I spent last weekend at Kids Comic Con in The Bronx, where a great time was had by all. The roster of publishers and creators was quite impressive, and the kids enjoyed a great lineup of workshops and programs, as well as the best swag bag I have ever seen at a comics convention. Some of the kids I spoke ot were hardcore fans and veterans of New York Comic-Con, while others were seeing comics for the first time. Read all about it (with pictures!) in my article for Publishers Weekly Comics Week, and check out the coverage at Comic Book Resources and The Daily Cross Hatch as well.
Also at PWCW, Calvin Reid reports that there’s a graphic novel adaptation of Fahrenheit 451 in the works from FSG, which plans a first printing of 75,000. That seemed optimistic to me until I remembered that everyone (except me, for some reason) has to read that book in high school, and a graphic novel might be a welcome alternative for some students. Reid also interviews Thomas LeBien, who started FSG’s graphic novel imprint a couple of years ago.
Shauna Miller talks to Ariel Schrag about the third volume of her high school chronicle, Likewise.
The Stumptown Trade Review has an audio interview with Bone creator Jeff Smith.
Del Rey manga announced yesterday that it will publish a series of Secret Saturdays graphic novels, based on the Cartoon Network cartoon of the same name. This is Del Rey’s third Cartoon Network series; they also publish Bakugan Battle Brawlers and Ben 10 Alien Force graphic novels.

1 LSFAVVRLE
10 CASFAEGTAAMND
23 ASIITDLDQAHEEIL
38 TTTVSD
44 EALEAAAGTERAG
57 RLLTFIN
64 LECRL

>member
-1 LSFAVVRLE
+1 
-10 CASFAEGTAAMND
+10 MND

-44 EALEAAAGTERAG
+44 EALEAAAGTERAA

This is fun and kind of informative, too: The In Crowd probes the origins of Jughead’s hat.
Comic Book Resources has a preview up of Bluewater Productions’ Female Force: Michelle Obama comic.
The latest Comics Playground podcast features special guest Chris Eliopoulos, who writes for Franklin Richards, Pet Avengers, and more.
Kazu Kibuishi shows off some pin-up art of a character he drew for the Asian American Superheroes anthology.
Evan Dorkin watches his daughter discover Walt and Skeezix.
The Otaku Librarian looks at how manga aimed at young teens fits the librarian’s paradigm.
Here’s a great find for teachers, researchers, and the merely curious: The University of Nebraska has a downloadable archive of government-issued comic books, from Milton Caniff’s handbook for auxiliary firefighters to You’ve Had It! The Story of Basic Training. Thanks, Blog@Newsarama, for pointing this out!
Diamond Comics Distributors will no longer carry the Jack Lake Classics Illustrated comics—these are the reprints of the old comics, not to be confused with the newer ones published by NBM/Papercutz. This means the Jack Lake comics will be harder to find in comics stores, although they can still be purchased in bookstores or ordered direct from the publisher.
The Pittsburgh Post-Gazette takes a look at Mad Magazine on the occasion of its 500th issue.
Marcy Alvarado on American Born Chinese (The Graphic Classroom)
Johanna Draper Carlson on Archie comics for April (Comics Worth Reading)
Lori Henderson on vol. 1 of The Big Adventures of Majoko (Manga Xanadu)
Ana D. Valtierro on Chiggers (The Graphic Classroom)
Chris Mautner on The Color of Earth (Robot 6)
Greg McElhatton on The Color of Earth (Read About Comics)
Lissa Pattillo on The Color of Water (Kuriousity)
Melinda Beasi on vol. 1 of Her Majesty’s Dog (there it is, plain as daylight)
Deb Aoki on vol. 1 of Leave It to PET (About.com)
Ed Sizemore on vol. 1 of Nightschool (Comics Worth Reading)
Melinda Beasi on vol. 1 of Nodame Cantabile (there it is, plain as daylight)
Sean Kleefeld on Salt Water Taffy: A Climb Up Mt. Barnabas (Kleefeld on Comics)
Johanna Draper Carlson on vol. 1 of Venus Capriccio (Comics Worth Reading)
Dave Ferraro on Wonderland (Comics-and-More)